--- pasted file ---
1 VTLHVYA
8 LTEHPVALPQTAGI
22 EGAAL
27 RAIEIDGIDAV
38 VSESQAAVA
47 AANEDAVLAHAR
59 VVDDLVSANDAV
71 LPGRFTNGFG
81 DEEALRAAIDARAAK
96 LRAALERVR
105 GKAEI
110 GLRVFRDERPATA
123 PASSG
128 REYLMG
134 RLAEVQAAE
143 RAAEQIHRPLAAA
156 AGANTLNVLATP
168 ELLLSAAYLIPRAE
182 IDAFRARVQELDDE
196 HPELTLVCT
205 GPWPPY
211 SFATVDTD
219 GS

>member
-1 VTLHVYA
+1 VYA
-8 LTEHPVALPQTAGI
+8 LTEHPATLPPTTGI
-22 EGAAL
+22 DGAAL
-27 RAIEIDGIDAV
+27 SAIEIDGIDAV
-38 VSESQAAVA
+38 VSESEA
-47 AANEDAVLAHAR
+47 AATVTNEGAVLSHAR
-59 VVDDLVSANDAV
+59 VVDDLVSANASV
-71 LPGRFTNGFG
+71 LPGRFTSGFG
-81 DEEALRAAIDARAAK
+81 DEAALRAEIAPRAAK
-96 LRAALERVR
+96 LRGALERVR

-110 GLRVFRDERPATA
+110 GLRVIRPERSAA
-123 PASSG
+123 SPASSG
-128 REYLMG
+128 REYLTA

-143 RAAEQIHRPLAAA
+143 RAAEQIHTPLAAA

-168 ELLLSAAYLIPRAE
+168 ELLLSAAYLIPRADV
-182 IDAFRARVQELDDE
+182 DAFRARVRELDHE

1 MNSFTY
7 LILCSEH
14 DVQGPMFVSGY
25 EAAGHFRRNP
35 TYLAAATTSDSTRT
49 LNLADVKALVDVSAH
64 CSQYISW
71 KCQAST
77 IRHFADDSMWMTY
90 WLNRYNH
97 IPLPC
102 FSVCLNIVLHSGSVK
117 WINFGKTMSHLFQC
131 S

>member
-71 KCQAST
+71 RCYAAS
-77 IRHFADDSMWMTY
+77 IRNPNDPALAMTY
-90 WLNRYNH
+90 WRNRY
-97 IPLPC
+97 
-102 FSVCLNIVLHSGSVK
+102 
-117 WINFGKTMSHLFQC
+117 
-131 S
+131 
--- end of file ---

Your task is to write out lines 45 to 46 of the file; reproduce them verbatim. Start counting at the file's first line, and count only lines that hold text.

-110 GLRVFRDERPATA
+110 GLRVIRPERSAA